33. A number of persons associated for the promotion of some common purpose, as of social intercourse, literature, science, politics, & c., and who are usually governed by certain self- imposed regulations or by- laws; the collective body of members composing a club, or who support a club- house; a share or proportion paid to form a common stock, or the fund thus raised; joint charge or effort.
  34. To beat with a club. To club the musket, to wield it so as to beat with the butt- end.
  35. To combine means for a purpose, each contributor paying an equal share.
  36. To join as in a club; to pay an equal proportion of a common reckoning or charge.
  37. A stick with one end heavier than the other; a thick heavy stick or cudgel for beating or defence; a principal war weapon in ancient times, and now in barbarous countries; a number of persons associated for some common purpose; the name of one of the suits of cards.
  38. To unite for some common end; to pay a share of a common reckoning; to beat with a club; to turn up and place together the club- ends of a number of rifles.

Usage examples for club

  1. He had sent his car away when he arrived, as it was but a step to the Yacht Club where he slept. – Jan and Her Job by L. Allen Harker
  2. We had to club half a dozen of them as soon as they were lifted aboard. – Merry-Garden and Other Stories by Sir Arthur Thomas Quiller-Couch
  3. Probably at his Club. – The Come Back by Carolyn Wells
  4. You know quite well that if I can't be here I have to go to my club. – Three Comedies by Björnstjerne M. Björnson Commentator: R. Farquharson Sharp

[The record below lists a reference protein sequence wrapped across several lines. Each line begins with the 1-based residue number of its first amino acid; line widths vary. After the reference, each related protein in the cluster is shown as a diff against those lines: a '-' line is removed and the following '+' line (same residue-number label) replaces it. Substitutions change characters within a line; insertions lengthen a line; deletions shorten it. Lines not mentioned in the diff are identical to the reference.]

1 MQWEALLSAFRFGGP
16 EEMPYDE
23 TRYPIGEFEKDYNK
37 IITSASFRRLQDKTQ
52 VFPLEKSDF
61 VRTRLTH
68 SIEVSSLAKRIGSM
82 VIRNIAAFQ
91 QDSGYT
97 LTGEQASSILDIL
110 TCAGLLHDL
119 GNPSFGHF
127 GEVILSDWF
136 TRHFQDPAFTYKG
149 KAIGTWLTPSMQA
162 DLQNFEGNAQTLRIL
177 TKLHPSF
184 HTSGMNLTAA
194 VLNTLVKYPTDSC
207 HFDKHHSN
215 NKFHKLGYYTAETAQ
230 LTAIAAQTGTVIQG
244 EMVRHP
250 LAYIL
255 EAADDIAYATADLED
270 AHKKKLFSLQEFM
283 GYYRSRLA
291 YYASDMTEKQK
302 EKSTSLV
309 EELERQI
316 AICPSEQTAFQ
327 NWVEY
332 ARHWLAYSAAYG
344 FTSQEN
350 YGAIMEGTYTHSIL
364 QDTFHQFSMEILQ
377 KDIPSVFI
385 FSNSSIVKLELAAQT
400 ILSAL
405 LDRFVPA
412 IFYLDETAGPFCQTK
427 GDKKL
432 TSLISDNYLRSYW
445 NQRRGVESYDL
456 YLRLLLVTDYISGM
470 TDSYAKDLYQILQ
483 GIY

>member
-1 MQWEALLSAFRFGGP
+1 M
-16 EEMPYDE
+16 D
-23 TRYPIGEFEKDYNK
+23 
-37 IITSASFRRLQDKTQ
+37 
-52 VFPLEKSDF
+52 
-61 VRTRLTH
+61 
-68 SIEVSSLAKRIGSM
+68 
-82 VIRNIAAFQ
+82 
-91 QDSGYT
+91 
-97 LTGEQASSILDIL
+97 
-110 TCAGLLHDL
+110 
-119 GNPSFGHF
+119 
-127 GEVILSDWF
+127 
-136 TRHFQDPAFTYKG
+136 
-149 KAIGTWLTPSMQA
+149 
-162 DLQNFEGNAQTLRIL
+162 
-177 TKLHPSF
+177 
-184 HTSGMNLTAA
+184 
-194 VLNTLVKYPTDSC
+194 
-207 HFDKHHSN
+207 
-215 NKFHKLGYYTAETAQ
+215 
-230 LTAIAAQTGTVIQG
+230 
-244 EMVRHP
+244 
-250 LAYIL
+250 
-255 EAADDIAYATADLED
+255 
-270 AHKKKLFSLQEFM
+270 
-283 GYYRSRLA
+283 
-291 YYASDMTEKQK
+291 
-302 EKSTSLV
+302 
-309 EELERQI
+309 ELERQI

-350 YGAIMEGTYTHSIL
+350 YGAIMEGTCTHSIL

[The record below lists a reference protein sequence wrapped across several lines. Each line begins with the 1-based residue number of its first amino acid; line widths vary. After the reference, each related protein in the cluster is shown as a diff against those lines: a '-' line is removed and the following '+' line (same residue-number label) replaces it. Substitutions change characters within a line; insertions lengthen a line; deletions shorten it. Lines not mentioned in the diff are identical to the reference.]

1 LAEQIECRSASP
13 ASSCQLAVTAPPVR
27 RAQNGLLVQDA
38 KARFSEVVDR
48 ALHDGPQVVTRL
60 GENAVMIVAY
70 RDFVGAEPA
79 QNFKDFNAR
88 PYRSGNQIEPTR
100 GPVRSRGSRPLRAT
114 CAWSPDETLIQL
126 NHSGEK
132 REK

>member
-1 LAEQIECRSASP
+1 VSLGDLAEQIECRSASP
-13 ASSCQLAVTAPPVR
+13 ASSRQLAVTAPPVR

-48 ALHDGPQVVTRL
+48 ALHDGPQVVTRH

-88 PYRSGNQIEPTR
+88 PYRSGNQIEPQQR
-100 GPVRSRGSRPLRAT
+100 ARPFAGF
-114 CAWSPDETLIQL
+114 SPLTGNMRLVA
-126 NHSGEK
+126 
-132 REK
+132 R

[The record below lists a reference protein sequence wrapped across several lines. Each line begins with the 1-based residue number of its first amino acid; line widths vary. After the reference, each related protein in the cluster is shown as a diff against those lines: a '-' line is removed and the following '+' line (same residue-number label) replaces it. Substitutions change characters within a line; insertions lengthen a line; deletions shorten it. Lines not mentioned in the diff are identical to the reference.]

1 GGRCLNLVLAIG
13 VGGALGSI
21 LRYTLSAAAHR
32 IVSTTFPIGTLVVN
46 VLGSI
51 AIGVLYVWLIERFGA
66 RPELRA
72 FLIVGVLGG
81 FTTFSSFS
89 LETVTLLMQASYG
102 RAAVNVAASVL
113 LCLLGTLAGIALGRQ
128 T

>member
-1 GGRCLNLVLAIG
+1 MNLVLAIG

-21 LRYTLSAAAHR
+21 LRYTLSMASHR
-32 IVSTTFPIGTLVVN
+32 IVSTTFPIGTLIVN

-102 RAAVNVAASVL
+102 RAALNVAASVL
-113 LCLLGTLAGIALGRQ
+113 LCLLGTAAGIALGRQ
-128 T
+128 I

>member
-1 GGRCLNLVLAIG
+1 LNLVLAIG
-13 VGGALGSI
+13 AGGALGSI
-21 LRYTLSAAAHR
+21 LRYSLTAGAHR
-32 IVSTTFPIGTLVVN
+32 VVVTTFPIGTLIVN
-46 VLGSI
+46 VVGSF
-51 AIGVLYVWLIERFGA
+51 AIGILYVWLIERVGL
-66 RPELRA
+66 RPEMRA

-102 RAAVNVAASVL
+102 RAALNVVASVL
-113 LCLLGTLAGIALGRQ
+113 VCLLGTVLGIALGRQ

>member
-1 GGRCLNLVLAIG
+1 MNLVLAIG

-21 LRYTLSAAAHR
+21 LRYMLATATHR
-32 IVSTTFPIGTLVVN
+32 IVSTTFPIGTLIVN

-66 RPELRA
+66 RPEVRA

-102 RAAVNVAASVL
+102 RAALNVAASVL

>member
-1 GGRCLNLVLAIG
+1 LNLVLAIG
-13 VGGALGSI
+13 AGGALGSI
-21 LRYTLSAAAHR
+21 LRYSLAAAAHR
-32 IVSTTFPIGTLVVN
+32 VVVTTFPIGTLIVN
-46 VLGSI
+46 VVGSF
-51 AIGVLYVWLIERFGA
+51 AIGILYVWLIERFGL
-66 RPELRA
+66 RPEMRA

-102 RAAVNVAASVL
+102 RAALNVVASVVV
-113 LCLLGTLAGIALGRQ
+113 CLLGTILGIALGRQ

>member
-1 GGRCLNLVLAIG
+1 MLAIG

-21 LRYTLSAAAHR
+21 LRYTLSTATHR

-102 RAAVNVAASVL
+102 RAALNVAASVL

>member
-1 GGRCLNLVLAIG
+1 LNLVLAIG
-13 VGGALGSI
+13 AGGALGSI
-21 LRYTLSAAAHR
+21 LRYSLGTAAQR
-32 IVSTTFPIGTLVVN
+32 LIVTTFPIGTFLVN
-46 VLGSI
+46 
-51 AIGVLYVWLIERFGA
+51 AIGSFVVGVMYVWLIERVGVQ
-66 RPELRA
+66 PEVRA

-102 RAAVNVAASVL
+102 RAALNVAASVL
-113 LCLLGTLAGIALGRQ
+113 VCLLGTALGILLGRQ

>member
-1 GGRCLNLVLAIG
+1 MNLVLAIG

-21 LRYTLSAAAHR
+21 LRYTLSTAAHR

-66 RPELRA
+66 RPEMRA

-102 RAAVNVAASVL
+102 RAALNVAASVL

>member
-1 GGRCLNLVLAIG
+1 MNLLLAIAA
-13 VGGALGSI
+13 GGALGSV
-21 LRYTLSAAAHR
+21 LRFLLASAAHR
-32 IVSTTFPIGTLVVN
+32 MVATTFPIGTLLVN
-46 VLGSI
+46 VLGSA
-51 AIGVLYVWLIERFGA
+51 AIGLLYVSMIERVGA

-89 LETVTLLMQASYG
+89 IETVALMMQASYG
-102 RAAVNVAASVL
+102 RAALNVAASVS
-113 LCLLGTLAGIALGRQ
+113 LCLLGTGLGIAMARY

5. It's the poor man's club. – The Honorable Peter Stirling and What People Thought of Him by Paul Leicester Ford
  6. " Yes; it is a club of about twenty young fellows. – Richard Dare's Venture by Edward Stratemeyer
  7. It's out towa'd de boat club." – Ghost Beyond the Gate by Mildred A. Wirt
  8. Once only I ventured alone into the Authors' Club Saturday meeting, and none of my own friends happened to be there. – Memories and Anecdotes by Kate Sanborn
  9. In this club at least. – Kenny by Leona Dalrymple
  10. The name Vincent's came from a printer's shop, above which the club had its rooms. – An American at Oxford by John Corbin
  11. He was at the club last night. – The Chautauqua Girls At Home by Pansy, AKA Isabella M. Alden
  12. I reckon that was the reason she jumped on me so hard at the club. – The Sport of the Gods by Paul Laurence Dunbar
  13. My own guess is that it is the man who's looking to get control of the club, and that man is Garrity. – Lefty Locke Pitcher-Manager by Burt L. Standish
  14. The club is since my time- are they about much, the men? – Nobody's Child by Elizabeth Dejeans
  15. What's the matter with the Boat Club? – The Wide Awake Girls in Winsted by Katharine Ellis Barrett
  16. Besides, I'd like to be able to tell the girls that there wasn't such a club any moah. – The Little Colonel at Boarding-School by Annie Fellows Johnston
  17. It would have to be brought before the Club. – Humour of the North by Lawrence J. Burpee
  18. The talk had turned on the subject of the Club Horse Show. – In Her Own Right by John Reed Scott